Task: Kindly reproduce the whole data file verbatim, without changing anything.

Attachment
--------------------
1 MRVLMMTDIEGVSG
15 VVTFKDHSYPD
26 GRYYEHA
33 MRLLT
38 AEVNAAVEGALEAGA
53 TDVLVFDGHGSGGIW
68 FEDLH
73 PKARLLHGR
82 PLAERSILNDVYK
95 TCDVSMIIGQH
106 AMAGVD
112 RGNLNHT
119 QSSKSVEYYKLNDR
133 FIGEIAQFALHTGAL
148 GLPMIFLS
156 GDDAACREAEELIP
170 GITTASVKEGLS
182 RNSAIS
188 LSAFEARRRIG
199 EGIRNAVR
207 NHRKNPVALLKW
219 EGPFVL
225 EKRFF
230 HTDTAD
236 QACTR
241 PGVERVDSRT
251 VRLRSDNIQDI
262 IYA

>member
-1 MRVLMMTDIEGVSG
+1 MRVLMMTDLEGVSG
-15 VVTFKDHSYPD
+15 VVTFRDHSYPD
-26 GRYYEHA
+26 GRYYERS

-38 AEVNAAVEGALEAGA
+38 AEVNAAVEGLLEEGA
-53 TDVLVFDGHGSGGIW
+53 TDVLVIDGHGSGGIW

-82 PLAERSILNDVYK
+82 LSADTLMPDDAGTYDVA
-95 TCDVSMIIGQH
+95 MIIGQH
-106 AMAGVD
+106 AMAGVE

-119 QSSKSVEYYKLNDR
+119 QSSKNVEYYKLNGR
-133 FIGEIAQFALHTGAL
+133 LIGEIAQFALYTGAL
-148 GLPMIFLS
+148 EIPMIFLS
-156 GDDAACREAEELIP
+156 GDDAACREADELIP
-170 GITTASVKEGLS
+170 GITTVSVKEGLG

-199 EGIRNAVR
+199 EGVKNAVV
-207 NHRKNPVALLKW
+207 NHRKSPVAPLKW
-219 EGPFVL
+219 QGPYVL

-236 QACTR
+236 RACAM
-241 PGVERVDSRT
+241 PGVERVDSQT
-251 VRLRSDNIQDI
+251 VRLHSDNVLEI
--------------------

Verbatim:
1 MRVLMMTDIEGVSG
15 VVTFKDHSYPD
26 GRYYEHA
33 MRLLT
38 AEVNAAVEGALEAGA
53 TDVLVFDGHGSGGIW
68 FEDLH
73 PKARLLHGR
82 PLAERSILNDVYK
95 TCDVSMIIGQH
106 AMAGVD
112 RGNLNHT
119 QSSKSVEYYKLNDR
133 FIGEIAQFALHTGAL
148 GLPMIFLS
156 GDDAACREAEELIP
170 GITTASVKEGLS
182 RNSAIS
188 LSAFEARRRIG
199 EGIRNAVR
207 NHRKNPVALLKW
219 EGPFVL
225 EKRFF
230 HTDTAD
236 QACTR
241 PGVERVDSRT
251 VRLRSDNIQDI
262 IYA

>member
-1 MRVLMMTDIEGVSG
+1 MRVLMMTDLEGVSG
-15 VVTFKDHSYPD
+15 VVTFRDHSYPD
-26 GRYYEHA
+26 GRYYERS

-38 AEVNAAVEGALEAGA
+38 AEVNAAVEGLLEEGA
-53 TDVLVFDGHGSGGIW
+53 TDVLVIDGHGSGGIW

-82 PLAERSILNDVYK
+82 LSADTLMPDDAGTYDVA
-95 TCDVSMIIGQH
+95 MIIGQH
-106 AMAGVD
+106 AMAGVE

-119 QSSKSVEYYKLNDR
+119 QSSKNVEYYKLNGR
-133 FIGEIAQFALHTGAL
+133 LIGEIAQFALYTGAL
-148 GLPMIFLS
+148 EIPMIFLS
-156 GDDAACREAEELIP
+156 GDDAACREADELIP
-170 GITTASVKEGLS
+170 GITTVSVKEGLG

-199 EGIRNAVR
+199 EGVKNAVV
-207 NHRKNPVALLKW
+207 NHRKSPVAPLKW
-219 EGPFVL
+219 QGPYVL

-236 QACTR
+236 RACAM
-241 PGVERVDSRT
+241 PGVERVDSQT
-251 VRLRSDNIQDI
+251 VRLHSDNVLEI